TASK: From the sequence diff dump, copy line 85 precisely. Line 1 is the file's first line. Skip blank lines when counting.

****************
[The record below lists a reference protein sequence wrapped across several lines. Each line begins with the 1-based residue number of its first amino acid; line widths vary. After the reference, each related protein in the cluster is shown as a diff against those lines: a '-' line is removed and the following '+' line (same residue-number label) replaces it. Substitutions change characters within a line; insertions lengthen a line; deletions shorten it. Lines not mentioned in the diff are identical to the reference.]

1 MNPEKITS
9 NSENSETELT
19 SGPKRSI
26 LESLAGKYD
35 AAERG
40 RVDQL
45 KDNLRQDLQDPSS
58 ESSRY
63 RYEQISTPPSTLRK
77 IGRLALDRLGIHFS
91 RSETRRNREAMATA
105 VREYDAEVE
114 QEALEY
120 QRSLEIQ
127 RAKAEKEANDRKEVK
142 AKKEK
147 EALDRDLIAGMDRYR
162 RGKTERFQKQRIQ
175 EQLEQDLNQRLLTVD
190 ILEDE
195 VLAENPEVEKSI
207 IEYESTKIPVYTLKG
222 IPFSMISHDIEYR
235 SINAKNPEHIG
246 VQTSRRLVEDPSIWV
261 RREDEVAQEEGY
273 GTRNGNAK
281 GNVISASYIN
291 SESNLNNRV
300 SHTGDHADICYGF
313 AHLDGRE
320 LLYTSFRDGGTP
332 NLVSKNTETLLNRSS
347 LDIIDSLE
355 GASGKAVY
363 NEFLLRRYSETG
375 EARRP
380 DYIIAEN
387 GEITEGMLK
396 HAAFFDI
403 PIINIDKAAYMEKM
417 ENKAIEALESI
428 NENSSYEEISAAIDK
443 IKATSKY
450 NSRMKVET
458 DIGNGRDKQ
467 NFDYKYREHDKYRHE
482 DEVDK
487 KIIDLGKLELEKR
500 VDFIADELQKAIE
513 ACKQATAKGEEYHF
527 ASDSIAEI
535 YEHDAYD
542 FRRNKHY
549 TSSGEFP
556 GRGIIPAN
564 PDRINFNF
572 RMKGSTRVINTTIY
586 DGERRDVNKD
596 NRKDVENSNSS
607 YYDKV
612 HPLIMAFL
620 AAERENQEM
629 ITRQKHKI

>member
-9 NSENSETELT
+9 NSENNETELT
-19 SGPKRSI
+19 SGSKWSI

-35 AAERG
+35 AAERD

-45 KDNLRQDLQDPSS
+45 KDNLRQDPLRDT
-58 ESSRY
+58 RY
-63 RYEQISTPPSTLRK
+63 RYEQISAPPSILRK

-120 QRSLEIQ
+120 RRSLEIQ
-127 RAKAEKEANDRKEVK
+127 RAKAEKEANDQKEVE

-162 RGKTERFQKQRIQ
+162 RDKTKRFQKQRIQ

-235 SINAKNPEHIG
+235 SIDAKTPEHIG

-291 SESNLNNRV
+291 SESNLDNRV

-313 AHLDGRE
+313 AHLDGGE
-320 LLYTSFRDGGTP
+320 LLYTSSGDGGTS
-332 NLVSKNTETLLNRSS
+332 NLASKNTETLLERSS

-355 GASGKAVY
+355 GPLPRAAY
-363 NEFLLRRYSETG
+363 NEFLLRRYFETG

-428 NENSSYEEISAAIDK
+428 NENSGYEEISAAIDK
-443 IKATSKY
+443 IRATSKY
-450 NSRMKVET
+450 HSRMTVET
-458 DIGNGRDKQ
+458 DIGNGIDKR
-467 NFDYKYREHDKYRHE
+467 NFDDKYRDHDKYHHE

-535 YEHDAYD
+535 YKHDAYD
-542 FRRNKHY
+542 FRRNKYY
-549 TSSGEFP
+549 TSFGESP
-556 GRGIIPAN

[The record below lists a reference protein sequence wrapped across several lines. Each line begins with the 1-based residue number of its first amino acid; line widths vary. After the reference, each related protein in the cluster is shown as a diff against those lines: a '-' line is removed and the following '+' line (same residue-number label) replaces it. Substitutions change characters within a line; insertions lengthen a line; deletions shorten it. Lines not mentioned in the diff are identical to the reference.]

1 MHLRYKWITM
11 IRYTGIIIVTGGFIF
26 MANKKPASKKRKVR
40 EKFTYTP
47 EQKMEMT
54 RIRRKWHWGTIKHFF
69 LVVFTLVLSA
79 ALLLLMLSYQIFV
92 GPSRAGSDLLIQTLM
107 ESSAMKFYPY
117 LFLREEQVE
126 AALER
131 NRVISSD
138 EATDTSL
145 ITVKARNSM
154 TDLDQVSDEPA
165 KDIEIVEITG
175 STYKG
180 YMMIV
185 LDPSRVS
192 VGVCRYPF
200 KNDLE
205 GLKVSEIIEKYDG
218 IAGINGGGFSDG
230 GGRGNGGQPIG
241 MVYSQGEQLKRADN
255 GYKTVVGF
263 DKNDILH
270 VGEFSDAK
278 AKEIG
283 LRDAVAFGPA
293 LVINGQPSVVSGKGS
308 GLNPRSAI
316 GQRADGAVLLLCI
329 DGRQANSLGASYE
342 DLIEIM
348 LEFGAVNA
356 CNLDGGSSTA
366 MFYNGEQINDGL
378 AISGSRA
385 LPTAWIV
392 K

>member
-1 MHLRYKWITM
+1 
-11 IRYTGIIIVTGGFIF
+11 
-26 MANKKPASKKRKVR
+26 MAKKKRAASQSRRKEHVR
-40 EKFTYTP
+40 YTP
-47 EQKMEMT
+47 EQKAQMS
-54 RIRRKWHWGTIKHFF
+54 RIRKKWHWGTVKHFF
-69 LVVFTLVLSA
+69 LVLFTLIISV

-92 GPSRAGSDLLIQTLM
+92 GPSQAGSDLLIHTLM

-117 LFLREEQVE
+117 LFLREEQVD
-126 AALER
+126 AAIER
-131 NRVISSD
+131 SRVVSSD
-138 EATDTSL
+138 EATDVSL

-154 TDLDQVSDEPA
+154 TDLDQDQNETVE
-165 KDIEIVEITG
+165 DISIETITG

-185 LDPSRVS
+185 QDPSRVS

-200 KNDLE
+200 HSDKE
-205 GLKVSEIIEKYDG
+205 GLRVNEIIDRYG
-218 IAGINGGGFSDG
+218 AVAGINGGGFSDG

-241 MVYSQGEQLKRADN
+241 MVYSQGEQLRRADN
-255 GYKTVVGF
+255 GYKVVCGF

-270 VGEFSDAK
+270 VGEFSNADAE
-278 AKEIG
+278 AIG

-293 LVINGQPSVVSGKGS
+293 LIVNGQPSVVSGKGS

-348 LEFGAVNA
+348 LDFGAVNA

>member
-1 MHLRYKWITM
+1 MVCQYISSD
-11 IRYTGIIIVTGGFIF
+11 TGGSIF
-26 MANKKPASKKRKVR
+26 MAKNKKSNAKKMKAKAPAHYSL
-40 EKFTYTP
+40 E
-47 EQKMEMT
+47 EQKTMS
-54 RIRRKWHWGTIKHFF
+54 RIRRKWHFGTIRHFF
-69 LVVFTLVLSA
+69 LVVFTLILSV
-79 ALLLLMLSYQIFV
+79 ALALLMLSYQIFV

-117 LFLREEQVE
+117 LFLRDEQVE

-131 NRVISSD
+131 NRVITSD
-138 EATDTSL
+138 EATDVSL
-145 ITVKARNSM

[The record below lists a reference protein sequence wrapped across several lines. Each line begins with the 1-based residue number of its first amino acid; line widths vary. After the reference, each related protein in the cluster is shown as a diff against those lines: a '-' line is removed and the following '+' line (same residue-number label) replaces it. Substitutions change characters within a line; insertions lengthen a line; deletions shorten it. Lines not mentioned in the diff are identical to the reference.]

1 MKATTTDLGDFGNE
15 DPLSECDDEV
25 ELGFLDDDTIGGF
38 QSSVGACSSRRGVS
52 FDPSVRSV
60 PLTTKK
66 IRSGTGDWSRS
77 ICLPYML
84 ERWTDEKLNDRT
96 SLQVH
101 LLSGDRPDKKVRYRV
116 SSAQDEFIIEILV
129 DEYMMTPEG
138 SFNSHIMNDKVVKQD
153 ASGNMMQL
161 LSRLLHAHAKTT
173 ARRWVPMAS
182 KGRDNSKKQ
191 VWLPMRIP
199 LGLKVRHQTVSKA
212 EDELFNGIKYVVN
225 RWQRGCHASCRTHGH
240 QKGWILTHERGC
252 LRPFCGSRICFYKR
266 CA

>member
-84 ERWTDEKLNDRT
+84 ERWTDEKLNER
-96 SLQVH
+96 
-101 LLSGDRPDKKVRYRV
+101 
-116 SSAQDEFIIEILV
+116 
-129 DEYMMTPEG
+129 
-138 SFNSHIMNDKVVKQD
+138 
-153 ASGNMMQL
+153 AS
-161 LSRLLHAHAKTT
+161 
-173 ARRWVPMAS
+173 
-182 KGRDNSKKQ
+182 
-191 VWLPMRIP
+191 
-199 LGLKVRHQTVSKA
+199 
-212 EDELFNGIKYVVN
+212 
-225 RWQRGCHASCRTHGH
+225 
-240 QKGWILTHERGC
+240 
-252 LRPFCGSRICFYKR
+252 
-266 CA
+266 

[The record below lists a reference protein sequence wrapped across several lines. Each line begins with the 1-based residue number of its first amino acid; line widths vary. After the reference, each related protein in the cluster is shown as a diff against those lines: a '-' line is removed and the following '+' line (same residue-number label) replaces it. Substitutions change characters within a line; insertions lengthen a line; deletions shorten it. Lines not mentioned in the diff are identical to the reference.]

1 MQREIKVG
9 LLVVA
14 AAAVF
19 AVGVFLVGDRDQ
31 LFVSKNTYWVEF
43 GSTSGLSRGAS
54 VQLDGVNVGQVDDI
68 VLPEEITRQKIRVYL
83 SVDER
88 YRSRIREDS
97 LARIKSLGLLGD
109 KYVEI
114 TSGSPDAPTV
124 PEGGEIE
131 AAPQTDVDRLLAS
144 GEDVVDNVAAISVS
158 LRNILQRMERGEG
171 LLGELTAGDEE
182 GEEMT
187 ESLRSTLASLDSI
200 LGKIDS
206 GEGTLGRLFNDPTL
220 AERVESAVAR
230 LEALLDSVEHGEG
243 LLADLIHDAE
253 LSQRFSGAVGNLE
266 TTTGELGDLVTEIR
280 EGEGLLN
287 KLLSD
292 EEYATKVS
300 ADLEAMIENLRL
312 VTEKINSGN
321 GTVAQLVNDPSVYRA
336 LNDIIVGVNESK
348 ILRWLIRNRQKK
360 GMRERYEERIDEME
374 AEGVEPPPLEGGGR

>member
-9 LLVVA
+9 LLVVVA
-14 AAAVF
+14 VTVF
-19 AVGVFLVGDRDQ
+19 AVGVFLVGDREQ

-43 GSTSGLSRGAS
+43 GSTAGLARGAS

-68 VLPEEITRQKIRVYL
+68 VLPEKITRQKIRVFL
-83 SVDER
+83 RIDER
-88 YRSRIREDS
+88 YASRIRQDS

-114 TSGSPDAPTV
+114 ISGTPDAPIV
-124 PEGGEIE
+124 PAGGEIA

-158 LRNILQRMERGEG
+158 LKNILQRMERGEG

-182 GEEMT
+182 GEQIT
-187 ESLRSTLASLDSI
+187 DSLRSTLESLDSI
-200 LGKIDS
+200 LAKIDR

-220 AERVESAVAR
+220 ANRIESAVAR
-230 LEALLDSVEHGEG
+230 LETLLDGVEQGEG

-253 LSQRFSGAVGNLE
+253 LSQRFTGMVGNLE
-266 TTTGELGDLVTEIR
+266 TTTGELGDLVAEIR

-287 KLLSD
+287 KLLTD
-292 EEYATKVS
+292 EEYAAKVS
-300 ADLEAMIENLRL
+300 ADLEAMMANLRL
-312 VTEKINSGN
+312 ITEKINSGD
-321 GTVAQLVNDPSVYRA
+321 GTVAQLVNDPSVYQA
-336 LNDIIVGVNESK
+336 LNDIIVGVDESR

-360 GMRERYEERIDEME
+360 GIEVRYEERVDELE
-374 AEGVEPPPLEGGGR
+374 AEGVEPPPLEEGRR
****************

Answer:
-235 SINAKNPEHIG